Re: Why believe the truth?

From: Peter C. McCluskey (
Date: Tue Jun 24 2003 - 10:16:51 MDT

  • Next message: Eliezer S. Yudkowsky: "Re: Rightness and Utility of Patriotism" (Robin Hanson) writes:
    >At 10:53 AM 6/19/2003 -0700, you wrote:
    >>... It seems to me that truth is needed to achieve cooperation in a wide
    >>enough variety of circumstances that we would all better off if we could
    >>make a binding agreement to be as close to truthful Bayesians as our
    >>computational powers allow.
    >Yes, except on the key question of not facing uncomfortable truths. If
    >people really place a high enough value on this, we do them harm by making
    >them truthful, even if that aids cooperation on all other fronts.

     My impression is that the harm involved is substantially reduced if it
    can be coordinated such that few people need to be significantly more
    truthful than their peers at any one time. The benefits of deception seem
    to be largely a matter of competition for relative advantages over other

    >> It is harder to have disgreements with stock market prices that persist
    >>for years than it is to have persistent disgreements about how legislation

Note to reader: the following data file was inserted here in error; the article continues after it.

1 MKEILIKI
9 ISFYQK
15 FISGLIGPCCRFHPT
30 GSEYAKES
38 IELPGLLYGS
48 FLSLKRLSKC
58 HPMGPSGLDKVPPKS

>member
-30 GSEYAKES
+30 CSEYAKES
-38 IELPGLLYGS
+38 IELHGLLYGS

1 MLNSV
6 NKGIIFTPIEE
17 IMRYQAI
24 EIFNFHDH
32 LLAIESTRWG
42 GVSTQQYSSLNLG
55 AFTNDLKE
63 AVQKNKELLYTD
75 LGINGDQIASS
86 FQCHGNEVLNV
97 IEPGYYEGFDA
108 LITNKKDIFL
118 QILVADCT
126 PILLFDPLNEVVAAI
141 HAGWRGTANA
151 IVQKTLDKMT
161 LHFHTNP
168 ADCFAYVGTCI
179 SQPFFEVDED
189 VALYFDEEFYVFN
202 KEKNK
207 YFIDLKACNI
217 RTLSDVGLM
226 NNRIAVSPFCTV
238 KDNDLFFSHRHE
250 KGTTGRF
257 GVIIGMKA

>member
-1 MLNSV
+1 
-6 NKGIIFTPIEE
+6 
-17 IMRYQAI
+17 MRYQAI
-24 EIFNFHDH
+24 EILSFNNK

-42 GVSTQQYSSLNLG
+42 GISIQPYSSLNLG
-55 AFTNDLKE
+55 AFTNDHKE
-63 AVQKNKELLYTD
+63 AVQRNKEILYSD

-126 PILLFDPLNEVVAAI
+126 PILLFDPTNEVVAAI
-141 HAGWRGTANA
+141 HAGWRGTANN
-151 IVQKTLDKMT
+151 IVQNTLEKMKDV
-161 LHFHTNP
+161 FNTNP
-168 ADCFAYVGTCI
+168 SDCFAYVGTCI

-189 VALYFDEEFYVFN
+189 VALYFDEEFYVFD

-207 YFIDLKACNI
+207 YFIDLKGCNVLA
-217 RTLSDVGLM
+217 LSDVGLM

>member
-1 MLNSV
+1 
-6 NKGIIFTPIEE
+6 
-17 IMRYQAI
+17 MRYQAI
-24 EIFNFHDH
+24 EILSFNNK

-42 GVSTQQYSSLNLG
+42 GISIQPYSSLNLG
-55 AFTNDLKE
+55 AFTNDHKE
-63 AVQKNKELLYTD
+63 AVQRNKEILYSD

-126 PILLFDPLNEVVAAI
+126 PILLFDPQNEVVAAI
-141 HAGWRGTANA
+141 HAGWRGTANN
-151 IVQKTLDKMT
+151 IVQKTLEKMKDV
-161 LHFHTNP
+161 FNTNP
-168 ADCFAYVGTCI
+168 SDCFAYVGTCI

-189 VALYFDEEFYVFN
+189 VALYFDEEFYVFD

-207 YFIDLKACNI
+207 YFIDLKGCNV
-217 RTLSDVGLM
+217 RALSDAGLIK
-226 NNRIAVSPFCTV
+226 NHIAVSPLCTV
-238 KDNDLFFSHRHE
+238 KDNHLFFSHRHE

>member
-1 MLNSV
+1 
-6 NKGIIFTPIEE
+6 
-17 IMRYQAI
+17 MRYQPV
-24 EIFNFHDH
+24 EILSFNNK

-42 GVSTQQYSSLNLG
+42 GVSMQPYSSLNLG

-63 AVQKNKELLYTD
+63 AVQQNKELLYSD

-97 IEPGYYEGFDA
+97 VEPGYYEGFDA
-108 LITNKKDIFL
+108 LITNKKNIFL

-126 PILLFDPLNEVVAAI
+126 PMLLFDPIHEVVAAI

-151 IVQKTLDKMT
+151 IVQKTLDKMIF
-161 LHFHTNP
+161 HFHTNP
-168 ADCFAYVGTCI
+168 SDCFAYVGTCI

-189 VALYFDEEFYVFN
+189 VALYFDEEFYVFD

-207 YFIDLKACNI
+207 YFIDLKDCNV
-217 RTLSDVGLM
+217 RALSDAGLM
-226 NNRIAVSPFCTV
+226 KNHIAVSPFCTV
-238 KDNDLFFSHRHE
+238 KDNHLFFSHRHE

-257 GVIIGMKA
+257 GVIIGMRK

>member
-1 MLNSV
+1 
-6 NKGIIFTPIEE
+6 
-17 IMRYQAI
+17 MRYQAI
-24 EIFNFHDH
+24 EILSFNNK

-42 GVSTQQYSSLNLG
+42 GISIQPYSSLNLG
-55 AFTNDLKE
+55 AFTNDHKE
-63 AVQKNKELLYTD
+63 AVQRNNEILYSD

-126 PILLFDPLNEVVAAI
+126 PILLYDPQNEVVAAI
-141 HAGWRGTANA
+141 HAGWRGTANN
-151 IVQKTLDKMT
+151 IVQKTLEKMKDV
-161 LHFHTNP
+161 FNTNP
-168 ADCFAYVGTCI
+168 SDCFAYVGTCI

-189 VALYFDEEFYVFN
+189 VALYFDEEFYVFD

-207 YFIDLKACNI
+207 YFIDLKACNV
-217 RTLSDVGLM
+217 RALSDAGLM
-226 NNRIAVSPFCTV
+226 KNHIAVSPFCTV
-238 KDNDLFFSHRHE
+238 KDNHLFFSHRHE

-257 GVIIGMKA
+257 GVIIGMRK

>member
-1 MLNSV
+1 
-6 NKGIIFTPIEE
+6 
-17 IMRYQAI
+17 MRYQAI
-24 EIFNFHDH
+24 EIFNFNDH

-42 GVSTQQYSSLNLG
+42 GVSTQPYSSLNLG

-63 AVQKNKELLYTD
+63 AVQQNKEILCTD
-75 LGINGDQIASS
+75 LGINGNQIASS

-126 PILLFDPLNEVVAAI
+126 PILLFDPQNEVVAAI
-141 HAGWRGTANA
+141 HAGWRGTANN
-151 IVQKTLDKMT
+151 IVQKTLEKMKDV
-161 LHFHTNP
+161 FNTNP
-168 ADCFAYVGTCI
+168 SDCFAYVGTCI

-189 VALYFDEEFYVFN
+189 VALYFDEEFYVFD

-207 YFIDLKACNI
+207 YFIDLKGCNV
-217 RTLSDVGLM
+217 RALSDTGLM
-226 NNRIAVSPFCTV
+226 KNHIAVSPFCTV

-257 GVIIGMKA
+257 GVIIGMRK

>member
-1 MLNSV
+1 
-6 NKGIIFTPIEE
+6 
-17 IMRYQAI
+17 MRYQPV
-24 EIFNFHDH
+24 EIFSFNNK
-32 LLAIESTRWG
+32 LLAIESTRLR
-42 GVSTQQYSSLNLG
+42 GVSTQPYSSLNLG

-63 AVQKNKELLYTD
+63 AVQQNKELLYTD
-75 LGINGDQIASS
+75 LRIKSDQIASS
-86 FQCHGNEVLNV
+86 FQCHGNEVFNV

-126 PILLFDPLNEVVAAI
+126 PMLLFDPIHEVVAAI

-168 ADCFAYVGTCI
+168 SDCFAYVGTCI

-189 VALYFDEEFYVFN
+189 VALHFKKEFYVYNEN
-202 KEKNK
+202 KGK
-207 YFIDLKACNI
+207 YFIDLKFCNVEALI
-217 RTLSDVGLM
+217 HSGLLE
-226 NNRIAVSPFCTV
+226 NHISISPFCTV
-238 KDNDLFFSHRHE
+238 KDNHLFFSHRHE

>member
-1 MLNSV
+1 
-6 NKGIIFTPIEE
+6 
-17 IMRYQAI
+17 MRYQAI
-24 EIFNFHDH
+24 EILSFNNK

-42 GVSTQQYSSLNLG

>>is made, because market prices allow much less room for ambiguity and less
    >>room for selective use of evidence than descriptions of the legislative
    >>process do.
    >OK, I'll grant this point. But can't people just not look at the prices?
    >Most people never read the business stock page in the paper, and have little
    >idea of how IBM is doing. The public is amazingly ignorant when they want
    >to be.

     I can imagine a stable futarchy in which the majority of voters ignore
    all the issues that are decided by markets or believe the markets produce
    poor enough results that they don't need to agree with the markets. But I
    have trouble imagining how to get from here to there. The only obvious ways
    to get futarchy adopted seem to involve persuading a majority of voters to
    respect those markets more than they currently respect democracy. And that
    would seem to require challenging those voters to either make money on those
    markets or admit there's something wrong with the beliefs they cherish about
    their abilities as voters.

    Peter McCluskey          | "To announce that there must be no criticism of | the President, or that we are to stand by the
                             | President right or wrong, is not only unpatriotic
                             | and servile, but morally treasonable to the
                             | American public." - Theodore Roosevelt

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